1

I'm getting a C4702: unreachable code warning in a for loop; the strange thing is that - by breaking apart the components inside the parens - the warning points to the increment part. Here's a sample program that demonstrates this error:

int main()
{
    int foo = 3;
    for (int i = 0;
        i < 999;
        i++)    // warning on this line
    {
        if (foo == 4);
        {
            break;
        }
    }
    return 0;
}

I can't figure out what's wrong with this line, because the for loop looks very straight-forward.

9

You have a stray semicolon in your if-statement:

if (foo == 4);

Recall that for loops have the following structure:

for (initialisation; condition; increment/decrement)
    statement

Execution will proceed in the following order:

  1. initialisation
  2. condition; if false then end
  3. statement
  4. increment/decrement
  5. Go to step 2

If the compiler is warning about the increment/decrement being unreachable, it means that something before it is causing execution to always skip it - in this case, the stray semicolon causes the break to always execute, jumping out of the loop prematurely.

  • I know it's an old one but I just falled on this investigating the same mysterious warning. My case was of the form "for(auto variable: collection) { return variable->something(); }". This fake-loop was supposed to find the frst "variable" in my collection and return it's work. As the return always skips the hidden incrementation, this generates the "code not reached" warning. Adding a simple "if (variable)" before the return did the trick. (Assuming the collection is for example a vector<someclass*>.) – Francis Pierot Aug 3 '18 at 9:25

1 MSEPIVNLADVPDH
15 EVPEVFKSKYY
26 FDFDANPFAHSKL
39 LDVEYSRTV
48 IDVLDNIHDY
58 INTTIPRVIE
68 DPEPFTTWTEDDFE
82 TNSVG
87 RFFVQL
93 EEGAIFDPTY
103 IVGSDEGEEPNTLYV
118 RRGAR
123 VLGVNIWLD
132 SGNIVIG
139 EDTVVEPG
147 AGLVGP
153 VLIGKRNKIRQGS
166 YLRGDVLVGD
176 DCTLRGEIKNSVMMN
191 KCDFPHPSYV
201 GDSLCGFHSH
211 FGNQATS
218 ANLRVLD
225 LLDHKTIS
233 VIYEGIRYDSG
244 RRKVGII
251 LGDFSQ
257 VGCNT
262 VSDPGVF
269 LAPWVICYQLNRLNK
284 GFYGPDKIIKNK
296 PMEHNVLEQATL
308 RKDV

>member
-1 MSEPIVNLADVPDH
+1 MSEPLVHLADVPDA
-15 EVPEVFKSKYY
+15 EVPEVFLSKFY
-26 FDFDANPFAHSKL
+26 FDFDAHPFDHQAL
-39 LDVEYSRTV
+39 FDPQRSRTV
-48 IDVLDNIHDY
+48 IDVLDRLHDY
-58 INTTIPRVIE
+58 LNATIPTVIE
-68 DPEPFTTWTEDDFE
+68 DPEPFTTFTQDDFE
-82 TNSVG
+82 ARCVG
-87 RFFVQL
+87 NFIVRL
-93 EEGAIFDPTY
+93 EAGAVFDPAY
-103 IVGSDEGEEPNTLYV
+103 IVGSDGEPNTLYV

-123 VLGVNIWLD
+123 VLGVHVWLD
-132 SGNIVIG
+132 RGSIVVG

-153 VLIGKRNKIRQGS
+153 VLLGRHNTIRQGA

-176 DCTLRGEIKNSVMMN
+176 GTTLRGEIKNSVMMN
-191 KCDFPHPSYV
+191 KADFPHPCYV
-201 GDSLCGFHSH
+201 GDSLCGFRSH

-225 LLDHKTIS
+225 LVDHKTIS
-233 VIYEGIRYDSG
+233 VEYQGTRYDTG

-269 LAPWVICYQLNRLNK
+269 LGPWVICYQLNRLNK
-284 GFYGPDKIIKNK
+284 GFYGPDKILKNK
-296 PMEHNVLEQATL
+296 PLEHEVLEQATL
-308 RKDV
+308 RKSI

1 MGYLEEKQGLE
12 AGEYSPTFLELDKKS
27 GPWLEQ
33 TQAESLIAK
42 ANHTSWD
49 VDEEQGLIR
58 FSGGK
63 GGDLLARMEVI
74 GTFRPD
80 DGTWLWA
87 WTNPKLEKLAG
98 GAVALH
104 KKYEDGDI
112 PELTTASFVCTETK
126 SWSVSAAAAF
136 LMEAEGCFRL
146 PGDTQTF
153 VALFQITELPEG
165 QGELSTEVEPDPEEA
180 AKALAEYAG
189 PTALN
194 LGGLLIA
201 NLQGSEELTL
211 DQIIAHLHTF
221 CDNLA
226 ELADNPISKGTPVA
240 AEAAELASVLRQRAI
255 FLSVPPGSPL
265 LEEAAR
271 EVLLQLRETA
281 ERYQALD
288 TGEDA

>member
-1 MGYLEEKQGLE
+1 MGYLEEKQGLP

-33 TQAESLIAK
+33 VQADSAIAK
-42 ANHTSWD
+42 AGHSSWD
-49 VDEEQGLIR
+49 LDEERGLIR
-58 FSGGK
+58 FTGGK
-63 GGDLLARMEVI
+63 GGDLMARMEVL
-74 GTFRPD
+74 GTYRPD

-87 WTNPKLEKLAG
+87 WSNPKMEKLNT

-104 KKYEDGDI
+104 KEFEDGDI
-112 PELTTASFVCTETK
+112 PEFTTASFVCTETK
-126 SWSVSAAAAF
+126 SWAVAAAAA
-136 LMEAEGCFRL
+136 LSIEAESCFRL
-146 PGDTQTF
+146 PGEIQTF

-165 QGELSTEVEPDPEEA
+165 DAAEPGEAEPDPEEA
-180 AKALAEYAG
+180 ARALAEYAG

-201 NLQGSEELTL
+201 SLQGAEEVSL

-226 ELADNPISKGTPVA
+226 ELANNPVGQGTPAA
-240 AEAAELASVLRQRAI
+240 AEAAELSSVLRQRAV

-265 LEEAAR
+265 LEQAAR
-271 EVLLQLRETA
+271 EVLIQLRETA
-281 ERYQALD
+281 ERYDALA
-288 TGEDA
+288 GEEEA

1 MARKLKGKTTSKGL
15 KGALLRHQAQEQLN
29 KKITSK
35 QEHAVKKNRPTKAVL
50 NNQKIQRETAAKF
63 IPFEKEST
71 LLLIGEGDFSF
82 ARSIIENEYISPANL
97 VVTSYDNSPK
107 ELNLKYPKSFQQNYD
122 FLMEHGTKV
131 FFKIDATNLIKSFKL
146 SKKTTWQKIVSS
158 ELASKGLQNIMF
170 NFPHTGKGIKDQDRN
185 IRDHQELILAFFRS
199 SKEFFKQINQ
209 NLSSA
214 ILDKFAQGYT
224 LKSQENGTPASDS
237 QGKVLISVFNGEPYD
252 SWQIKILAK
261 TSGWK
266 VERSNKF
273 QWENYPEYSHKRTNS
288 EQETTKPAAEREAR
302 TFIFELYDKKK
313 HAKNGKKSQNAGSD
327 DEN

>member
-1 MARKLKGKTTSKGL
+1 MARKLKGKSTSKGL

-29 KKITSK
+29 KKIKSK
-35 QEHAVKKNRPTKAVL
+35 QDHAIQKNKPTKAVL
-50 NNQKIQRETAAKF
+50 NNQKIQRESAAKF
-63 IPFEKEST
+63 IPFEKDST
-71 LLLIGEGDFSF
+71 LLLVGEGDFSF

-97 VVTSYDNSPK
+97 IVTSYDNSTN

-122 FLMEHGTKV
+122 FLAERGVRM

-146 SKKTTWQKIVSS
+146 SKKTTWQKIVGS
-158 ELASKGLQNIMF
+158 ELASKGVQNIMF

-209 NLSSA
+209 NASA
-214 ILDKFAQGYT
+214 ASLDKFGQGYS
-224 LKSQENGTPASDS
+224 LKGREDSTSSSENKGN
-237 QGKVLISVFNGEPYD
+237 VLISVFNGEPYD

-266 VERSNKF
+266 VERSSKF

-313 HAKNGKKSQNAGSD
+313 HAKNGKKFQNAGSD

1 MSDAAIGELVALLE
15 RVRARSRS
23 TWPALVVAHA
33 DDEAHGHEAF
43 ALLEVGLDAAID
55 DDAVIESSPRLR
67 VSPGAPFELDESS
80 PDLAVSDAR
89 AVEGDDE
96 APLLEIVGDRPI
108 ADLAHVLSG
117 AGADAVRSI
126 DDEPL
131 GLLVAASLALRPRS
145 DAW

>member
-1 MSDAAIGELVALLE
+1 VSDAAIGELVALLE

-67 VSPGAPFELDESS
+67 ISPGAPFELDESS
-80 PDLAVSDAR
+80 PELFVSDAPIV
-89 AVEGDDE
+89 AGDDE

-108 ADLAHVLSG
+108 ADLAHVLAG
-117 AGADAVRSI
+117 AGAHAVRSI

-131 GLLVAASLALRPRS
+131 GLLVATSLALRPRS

2
for (int i = 0;
    i < 999;
    i++)    // warning on this line
{
    if (foo == 4);
    {
        break;
    }
}

This is same as

for (int i = 0;
    i < 999;
    )    
{
    if (foo == 4);
    {
        break;
    }
    i++;  /* Note the increment here */
}

So anyways you are going to break because of the if(foo == 4); so i++ is not reachable

0

The problem (i.e. the unintended ;) is already described in two answers.

I just like to add that you should take a look at your compiler options setting. Many compilers can detect such "strange looking" code and give you a warning. For instance:

Warning: "empty body in an 'if' statement"

Further the compiler can be configured to treat all warnings as errors.

In other words - the compiler options can often help you finding "unintended code" so that you avoid wasting time.

BTW - the eclipse editor can even give a "suspicious semicolon" warning as soon as you type such an if-statement.

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